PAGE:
The apparent vulnerability of the subiculum to maltreatment stress makes sense because it contains a high density of glucocorticoid binding sites (42), perhaps even higher than in the CA1, CA3, CA4 (43), or DG (44). A recent translational study confirmed this vulnerability by showing that elevating corticosterone levels in rats had a robust effect on subicular volume (45). A human autopsy study showed rare but convincing evidence of apoptosis in the subiculum (along with the DG, CA1, and CA4) of patients with chronic MDD (46), and a neuroimaging study of 21 women with unremitting MDD reported that the shape of the left inferior subiculum was deformed (47).

The ventral portion of the subiculum, which is the primary output of the hippocampus, appears to integrate cognitively processed stimuli into appropriate neuroendocrine and behavioral responses to stress (48). A key role of the ventral subiculum is to inhibit hypothalamic-pituitary-adrenal (HPA) axis activity following psychological but not systemic stressors (48, 49). It does so by projecting to the anterior bed nucleus of the stria terminalis, which, in turn, acts as a GABAergic relay to inhibit the paraventricular hypothalamic nuclei responsible for initiating HPA axis response (50).

Further, the ventral subiculum plays a major role in regulating the dopaminergic response to stressors or challenges that are context-dependent (e.g., fear conditioning, drug sensitization) (51). These actions appear to take place through a ventral subiculum-nucleus accumbens pathway (51, 52). The pathway from the subiculum to the accumbens and then to the ventral pallidum and ventral tegmental area (VTA) indirectly regulates the tonic firing pattern of dopamine neurons and the tonic release of dopamine from the VTA into the nucleus accumbens (51). Drug-induced sensitization, a process in which the repeated administration of stimulants, such as cocaine or amphetamine, results in a heightened response to subsequent administrations, depends on this pathway. Inactivating the ventral subiculum in amphetamine-sensitized rats reduces sensitivity to pretreatment levels (51). It is presumably through this pathway that stress exposure interacts with the dopaminergic reward system to produce stress-induced craving and stress-induced relapse (51). Hence, it is plausible that exposure to early stress alters the developmental trajectory of the subiculum and, by doing so, modulates both the HPA axis and dopaminergic responses to subsequent stressors. Several studies have reported HPA axis abnormalities in maltreated individuals (5355), as well as alterations in blood flow to dopamine-rich regions (56) and reduced left basal ganglia activation to anticipated rewards (57).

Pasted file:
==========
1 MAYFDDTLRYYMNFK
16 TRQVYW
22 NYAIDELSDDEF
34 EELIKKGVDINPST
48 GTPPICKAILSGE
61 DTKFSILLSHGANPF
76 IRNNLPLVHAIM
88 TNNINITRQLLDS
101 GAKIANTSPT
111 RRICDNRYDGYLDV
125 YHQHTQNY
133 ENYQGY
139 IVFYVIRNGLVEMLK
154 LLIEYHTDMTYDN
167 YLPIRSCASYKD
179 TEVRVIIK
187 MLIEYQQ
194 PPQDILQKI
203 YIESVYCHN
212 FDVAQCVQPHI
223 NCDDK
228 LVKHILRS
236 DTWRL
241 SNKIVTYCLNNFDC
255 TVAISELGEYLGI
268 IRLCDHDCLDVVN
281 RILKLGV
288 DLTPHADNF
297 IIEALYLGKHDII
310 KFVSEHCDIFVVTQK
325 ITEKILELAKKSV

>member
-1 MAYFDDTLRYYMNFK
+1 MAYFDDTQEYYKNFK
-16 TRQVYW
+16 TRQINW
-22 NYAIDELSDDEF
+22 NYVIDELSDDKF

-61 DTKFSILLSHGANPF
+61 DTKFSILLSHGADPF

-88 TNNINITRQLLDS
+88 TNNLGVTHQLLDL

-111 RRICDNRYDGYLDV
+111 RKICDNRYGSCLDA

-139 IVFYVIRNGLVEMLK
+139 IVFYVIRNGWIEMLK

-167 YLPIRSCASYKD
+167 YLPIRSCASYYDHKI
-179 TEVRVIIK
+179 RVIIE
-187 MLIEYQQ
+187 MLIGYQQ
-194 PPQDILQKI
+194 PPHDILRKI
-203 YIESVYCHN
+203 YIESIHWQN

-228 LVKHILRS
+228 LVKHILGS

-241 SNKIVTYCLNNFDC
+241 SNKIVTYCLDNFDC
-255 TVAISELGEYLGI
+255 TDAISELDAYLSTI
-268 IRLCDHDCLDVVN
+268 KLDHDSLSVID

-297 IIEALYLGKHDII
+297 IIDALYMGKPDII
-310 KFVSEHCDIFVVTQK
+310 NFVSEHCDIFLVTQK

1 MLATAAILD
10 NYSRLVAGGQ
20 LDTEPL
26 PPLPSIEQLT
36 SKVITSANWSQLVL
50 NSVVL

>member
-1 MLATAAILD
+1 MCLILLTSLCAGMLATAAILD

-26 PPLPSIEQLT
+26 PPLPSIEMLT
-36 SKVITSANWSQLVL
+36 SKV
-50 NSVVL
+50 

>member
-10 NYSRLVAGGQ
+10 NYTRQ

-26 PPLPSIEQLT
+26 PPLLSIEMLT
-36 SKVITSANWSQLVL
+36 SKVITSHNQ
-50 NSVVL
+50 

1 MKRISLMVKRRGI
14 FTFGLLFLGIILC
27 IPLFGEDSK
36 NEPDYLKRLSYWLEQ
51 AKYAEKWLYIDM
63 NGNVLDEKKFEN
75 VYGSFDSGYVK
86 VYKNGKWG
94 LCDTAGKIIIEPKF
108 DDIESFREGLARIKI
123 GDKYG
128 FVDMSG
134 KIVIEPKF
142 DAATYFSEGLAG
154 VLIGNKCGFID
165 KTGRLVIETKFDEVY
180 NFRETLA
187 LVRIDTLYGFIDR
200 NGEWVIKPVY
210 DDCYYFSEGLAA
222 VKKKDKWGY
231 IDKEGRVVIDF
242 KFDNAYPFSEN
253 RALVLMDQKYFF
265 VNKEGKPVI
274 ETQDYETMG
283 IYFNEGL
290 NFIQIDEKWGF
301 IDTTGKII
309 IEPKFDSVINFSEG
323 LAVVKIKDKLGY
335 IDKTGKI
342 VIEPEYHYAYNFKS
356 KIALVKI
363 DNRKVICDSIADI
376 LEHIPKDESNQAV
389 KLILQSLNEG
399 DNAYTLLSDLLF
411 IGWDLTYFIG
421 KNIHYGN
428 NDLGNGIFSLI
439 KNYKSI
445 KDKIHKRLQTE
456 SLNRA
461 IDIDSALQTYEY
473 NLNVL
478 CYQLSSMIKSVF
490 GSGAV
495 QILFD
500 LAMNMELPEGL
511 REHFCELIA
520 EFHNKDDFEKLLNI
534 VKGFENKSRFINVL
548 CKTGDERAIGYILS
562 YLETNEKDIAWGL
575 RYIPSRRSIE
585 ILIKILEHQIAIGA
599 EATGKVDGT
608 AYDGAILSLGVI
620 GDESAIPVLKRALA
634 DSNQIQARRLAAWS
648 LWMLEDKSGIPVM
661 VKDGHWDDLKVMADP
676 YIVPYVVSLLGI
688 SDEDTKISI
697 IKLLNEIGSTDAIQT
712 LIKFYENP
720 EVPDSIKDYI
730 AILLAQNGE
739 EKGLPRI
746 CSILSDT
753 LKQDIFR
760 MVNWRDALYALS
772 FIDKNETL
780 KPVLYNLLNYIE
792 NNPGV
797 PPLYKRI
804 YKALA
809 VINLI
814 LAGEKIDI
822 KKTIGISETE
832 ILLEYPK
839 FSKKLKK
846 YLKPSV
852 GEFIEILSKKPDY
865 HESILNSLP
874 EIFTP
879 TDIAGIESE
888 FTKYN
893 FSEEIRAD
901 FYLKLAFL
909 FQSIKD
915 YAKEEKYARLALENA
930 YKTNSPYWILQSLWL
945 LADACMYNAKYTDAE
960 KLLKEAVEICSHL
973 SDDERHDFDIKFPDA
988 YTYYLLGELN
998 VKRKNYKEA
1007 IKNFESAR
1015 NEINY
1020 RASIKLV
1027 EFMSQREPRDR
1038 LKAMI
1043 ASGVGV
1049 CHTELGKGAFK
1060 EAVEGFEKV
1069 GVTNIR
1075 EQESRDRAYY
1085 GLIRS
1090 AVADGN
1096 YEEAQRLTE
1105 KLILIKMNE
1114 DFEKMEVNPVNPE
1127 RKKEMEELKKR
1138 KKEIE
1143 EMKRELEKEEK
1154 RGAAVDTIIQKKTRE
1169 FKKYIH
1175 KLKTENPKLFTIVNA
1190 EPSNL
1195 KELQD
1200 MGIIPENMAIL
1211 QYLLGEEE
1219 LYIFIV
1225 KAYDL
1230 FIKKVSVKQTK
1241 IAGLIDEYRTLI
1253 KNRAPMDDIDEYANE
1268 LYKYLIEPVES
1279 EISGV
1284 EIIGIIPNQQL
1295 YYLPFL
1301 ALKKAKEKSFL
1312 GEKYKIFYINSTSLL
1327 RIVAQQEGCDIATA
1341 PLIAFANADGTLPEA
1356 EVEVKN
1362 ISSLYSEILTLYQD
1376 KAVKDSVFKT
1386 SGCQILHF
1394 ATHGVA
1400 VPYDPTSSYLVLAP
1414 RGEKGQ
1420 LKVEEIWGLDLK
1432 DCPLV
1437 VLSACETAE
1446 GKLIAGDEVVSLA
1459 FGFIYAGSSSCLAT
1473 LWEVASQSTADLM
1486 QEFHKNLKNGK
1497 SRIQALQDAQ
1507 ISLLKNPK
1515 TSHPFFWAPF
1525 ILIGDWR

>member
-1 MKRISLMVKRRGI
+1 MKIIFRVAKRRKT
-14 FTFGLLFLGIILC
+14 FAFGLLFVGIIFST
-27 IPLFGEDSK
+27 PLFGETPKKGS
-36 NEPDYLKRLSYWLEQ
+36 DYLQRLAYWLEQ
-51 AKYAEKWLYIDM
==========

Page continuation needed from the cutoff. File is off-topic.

The vulnerability of the presubiculum to maltreatment was not presaged by translational findings, although few, if any, studies provided data on the sensitivity of the presubiculum to stress or glucocorticoids. This structure is well-situated to play an important role in working and spatial memory. First, it serves as a bridge between the dorsolateral prefrontal cortex (DLPFC) and hippocampus. Fibers from the DLPFC connect with the presubiculum predominantly through the cingulum bundle (58) and provide the anatomical substrate for a functional interaction between the DLPFC and the hippocampal memory system for the monitoring of information within working memory (59). Second, through interconnections with the entorhinal cortex and inferior parietal cortex, the presubiculum plays an important role in visual spatial integration, navigation, and memory (60). This system for spatial navigation and memory provides a set of processes that likely form the basis for other types of memory, including episodic autobiographical memory (61). Memory problems have often been reported in individuals with maltreatment histories (62, 63).

The present finding that childhood maltreatment was associated most strongly with the volume of the left hippocampal subfields is noteworthy. Prior studies exploring the association between abuse and total hippocampal volume in adults have also reported greater left-sided than right-sided effects. For example, Bremner et al. (17), Stein et al. (19), and Vythilingam et al. (21) reported significant associations between maltreatment and reduced left, but not right, hippocampal volume, and Frodl et al. (18) reported a greater left-sided than right-sided effect. Subjects in these studies were primarily diagnosed with PTSD or depression. A number of studies have reported bilateral hippocampal volume deficits in maltreated individuals with BPD (22, 2426) or DID (20). In contrast, no studies have reported exclusively right-sided hippocampal deficits in maltreated subjects. Fifty-three percent of subjects with ACE scores ≥3 in the present study had histories of MDD, and 40% met full or partial criteria for PTSD. In contrast, only 13% met criteria for a personality disorder. Hence, we would expect this sample to show primarily left-sided effects (1719, 21).